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In this semester I'm taking a lecture about Lie algebra. I'm quite surprised because theory of Lie algebra has very similar structure as theory of groups. Here is some of my observations:

  1. Notion of nilpotent and solvable is almost same and their property is similar.

  2. Theory of representation is also similar. For example, Schur's Lemma holds for representation of groups and Lie algebras.

  3. Classification of Lie algebras and Finite groups has similar parts, like exceptional groups of Lie type and some matrix groups.

They are just some observations so it can be meaningless set of phenomenons. But, do you know any systematic reason of this phenomenon, then please tell me something. I have just naive explanation: commutator of groups and Lie brakets has very similar properties. Maybe Lie algebra - Lie group correspondence has something to do with, but in my intuition finite dimensional Lie algebra is similar with finite groups and Lie groups are infinite, so it may not be ultimate answer. Is there any systematic reason?

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  • $\begingroup$ To any group you can associate a Lie ring, namely, take associated factors of lower central series (which are abelian groups) with bracket being commutator: it's well defined modulo higher order terms, and makes $\bigoplus \gamma_n(G) / \gamma_{n+1}(G)$ a graded Lie ring. Universal envelopes of those objects are similar to graded factors of group ring, which is a Hopf algebra. If you tensor everything with rationals and look at "infinitesimal level", this connection becomes much more clear: math.univ-lille1.fr/~fresse/OperadHomotopyBook/… $\endgroup$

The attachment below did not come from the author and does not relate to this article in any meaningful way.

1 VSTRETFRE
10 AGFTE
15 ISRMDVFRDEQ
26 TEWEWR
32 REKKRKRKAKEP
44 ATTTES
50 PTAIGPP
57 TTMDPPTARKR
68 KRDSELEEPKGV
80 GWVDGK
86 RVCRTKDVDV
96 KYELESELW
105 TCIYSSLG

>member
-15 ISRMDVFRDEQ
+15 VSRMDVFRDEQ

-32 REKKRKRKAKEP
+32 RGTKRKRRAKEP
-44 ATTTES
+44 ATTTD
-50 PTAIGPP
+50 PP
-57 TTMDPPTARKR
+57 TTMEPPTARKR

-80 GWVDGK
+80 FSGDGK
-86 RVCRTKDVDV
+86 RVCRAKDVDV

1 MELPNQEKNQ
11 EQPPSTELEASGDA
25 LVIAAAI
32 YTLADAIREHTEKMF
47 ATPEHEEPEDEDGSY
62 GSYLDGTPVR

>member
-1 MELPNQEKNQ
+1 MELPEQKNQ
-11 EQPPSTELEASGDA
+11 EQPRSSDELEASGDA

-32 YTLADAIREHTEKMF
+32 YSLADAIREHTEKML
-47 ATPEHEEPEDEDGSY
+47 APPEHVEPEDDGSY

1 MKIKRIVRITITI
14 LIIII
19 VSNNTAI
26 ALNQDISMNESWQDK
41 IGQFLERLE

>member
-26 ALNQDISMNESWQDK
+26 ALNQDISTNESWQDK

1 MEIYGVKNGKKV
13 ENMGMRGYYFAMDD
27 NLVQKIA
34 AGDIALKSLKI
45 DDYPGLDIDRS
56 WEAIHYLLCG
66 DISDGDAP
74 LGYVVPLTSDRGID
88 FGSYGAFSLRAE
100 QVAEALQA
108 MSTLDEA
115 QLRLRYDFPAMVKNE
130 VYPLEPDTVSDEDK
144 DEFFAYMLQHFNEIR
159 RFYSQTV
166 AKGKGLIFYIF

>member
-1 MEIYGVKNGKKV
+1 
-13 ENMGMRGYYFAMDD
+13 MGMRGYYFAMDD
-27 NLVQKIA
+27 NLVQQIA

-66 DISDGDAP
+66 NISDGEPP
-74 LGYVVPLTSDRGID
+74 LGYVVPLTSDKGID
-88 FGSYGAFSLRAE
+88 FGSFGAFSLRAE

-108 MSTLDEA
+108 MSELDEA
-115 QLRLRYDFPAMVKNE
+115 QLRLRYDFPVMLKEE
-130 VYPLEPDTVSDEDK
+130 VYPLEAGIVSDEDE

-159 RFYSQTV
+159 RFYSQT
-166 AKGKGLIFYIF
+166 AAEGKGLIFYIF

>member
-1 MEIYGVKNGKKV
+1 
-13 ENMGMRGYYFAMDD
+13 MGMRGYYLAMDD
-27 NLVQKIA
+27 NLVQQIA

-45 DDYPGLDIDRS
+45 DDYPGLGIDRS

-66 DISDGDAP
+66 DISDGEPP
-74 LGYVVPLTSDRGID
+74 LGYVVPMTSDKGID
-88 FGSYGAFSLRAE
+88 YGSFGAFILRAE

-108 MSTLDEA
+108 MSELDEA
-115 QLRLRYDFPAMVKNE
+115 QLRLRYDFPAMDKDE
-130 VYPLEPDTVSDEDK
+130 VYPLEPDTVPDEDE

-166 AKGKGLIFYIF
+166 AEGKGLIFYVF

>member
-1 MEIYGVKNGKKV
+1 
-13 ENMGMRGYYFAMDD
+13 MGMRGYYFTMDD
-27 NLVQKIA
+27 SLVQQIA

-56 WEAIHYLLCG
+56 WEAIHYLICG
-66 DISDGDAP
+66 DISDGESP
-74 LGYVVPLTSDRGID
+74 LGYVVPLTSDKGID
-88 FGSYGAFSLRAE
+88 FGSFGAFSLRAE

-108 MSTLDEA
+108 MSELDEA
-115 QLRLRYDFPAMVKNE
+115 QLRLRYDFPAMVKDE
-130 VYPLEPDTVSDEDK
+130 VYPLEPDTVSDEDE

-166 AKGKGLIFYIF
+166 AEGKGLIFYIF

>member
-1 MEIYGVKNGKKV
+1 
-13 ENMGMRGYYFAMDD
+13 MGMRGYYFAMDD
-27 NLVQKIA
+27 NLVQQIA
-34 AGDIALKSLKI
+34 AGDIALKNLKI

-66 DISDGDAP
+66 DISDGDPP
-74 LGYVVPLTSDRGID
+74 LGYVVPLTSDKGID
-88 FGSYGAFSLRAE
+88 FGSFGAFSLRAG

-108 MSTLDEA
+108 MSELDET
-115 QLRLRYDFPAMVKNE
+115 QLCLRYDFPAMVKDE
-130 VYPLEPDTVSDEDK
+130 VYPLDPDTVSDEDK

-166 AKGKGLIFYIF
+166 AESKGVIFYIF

– xsnl
    Apr 5, 2017 at 21:44

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There are several "systematic reasons". For example, we have the Lazard correspondence between $p$-groups and $p$-Lie rings (algebras). For Lie groups and Lie algebras we have the Lie group - Lie algebra correspondence. Nevertheless one should also see the differences between groups and Lie algebras. The classification of finite simple groups, and the classification of finite-dimensional simple Lie algebras is not so "similar", after all.

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